Racked is no longer publishing. Thank you to everyone who read our work over the years. The archives will remain available here; for new stories, head over to Vox.com, where our staff is covering consumer culture for The Goods by Vox. You can also see what we’re up to by signing up here.
When Emily Parker opened the invitation for her co-worker Tiffani’s rustic barn wedding, she burst into tears. "It’s not that I wasn’t happy for her…" she says, looking back. "I just didn’t think I could do it again."
For the past two years, Emily has been trapped in what can only be described as a "motherf*cking wedding tsunami," attending as many as three rustic barn weddings per month for friends, family, and acquaintances.
Emily’s bank account was drained, but her closet was in even worse condition: Every last one of her stylish, tasteful, not-white dresses that looked good with wedges had, tragically, already been Instagrammed.
With one exception.
Like most bridesmaids’ dresses, Emily’s fit reasonably well, and indicated to other wedding guests that she would be a good person to ask where the bathroom was.
Last summer, Emily was maid of honor at her sister’s rustic barn wedding. There were seven bridesmaids including Emily, each one assigned a frothy silk chiffon gown in a different shade of blue. Like most bridesmaids’ dresses, Emily’s fit reasonably well, and indicated to other wedding guests that she would be a good person to ask where the bathroom was.
"It’s not that the dress is ugly, it’s just long and boring," said Emily diplomatically while browsing her sister’s wedding photos on Facebook. She’s right: Even mix-and-match necklines couldn’t save this group of women from looking like a smiley handful of luxury tampons.
The hollow refrain of "You’ll wear it again!" has broken even the sanest bridesmaid, brainwashing her to overpay for a dress she normally wouldn’t be caught dead in. Most women keep old bridesmaids dresses sealed in their closets forever, like The Babadook, because to wear it again it is to publicly admit their own folly.
Some women take a more superstitious tack, and with good reason: In ancient times, bridal attendants wore identical gowns to distract evil spirits from harming the bride; a bridesmaids’ dress is the sartorial equivalent of screaming "DRAG ME TO HELL, INSTEAD!!!!" Willingly re-wearing one is just asking for it.
It’s no secret that women hold themselves to starlet standards when it comes to dressing for formal events, but it’s not frivolity, it’s self-preservation. Just imagine the public outcry if Jennifer Lawrence re-wore a Golden Globes gown to the Oscars. We would assume she was feral, or worse, "making a statement."
"I had to have a different look every time," insists Emily. "But I knew, deep down, that if I hemmed the dress, it could be different enough for Tiffani’s wedding."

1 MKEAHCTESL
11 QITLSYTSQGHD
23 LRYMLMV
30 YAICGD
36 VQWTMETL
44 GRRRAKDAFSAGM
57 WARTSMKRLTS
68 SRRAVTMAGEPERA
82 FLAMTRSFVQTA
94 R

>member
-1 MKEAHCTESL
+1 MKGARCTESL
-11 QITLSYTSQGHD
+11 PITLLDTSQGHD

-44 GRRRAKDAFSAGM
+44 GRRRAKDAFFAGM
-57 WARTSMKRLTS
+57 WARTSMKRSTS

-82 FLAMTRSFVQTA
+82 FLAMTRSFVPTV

"I knew, deep down, that if I hemmed the dress, it could be different enough for Tiffani’s wedding."
There is an unwritten covenant between modern couples and their dearly beloved: In exchange for passed hors d’oeuvres and an open bar, guests are expected to flood social media platforms with adulatory wedding content. This widely accepted practice ensures that anyone not asked to attend will feel like a big, fat, stinky loser. If an Uninvited were able to trace Emily’s dress to its source, it could boost their confidence, and the power dynamic could completely unravel.
This thought plagued Emily, and she considered skipping Tiffani’s wedding altogether, but after a particularly inspiring SoulCycle class, she decided to move forward with alterations.
Emily’s best friend, Anne, remembers getting the call: "She told me she was going to wear the dress again, and I just thought, ‘Why would you throw away your life like this?’" Anne coughed. "Excuse me, I meant likes, not life." Other friends distanced themselves from Emily, removing her from several group texts and cancelling plans.
"They didn’t know who I was anymore," said Emily. "I understood, though. I barely knew myself."
In need of a seamstress, Emily called her mom, who’s always been handy with a sewing machine. "I just… I just want to take it up a few inches," Emily stammered, feeling her mouth go dry. "Maybe tea length?" Emily remembers hearing her mother mumble "that’s just not how we do things" before hanging up.
The stress began to compromise Emily’s health. Her life coach diagnosed her with acute FOBSATTS (Fear Of Being Screenshotted and Texted To Strangers).
The stress began to compromise Emily’s health. Her life coach diagnosed her with acute FOBSATTS (Fear Of Being Screenshotted and Texted To Strangers). She also started sleepwalking. She’d go to bed normally, then wake up and find herself on the kitchen floor, scrolling on ASOS and pounding a bag of Pirate’s Booty. "Even my subconscious wanted me to find another option," said Emily.
Still, Emily kept going. After weeks of trying, she found a tailor on Craigslist who would do the work for her, but only at night, and only for cash. When it was finished, she picked the dress up in an unmarked bag, hidden behind a trash can inside the Jamba Juice at Port Authority.
Finally, Tiffani’s wedding day arrived, and Emily made her way to yet another rustic barn. She looked beautiful, almost like she was wearing a normal dress. She posted an Instagram of herself. Haters and friends alike double-tapped their approval. "I don’t think I’m a hero," Emily blushes, "but if my story has made someone else even a little bit braver, that’s cool." Her favorite dress memory? When a fellow guest grabbed her arm and cooed, "Omigod, I love your dress! Where did you get it?"
"Oh, it’s... vintage," Emily replied, with a coy smile.
"Amazing," said her admirer. "Also, do you know where the bathroom is?"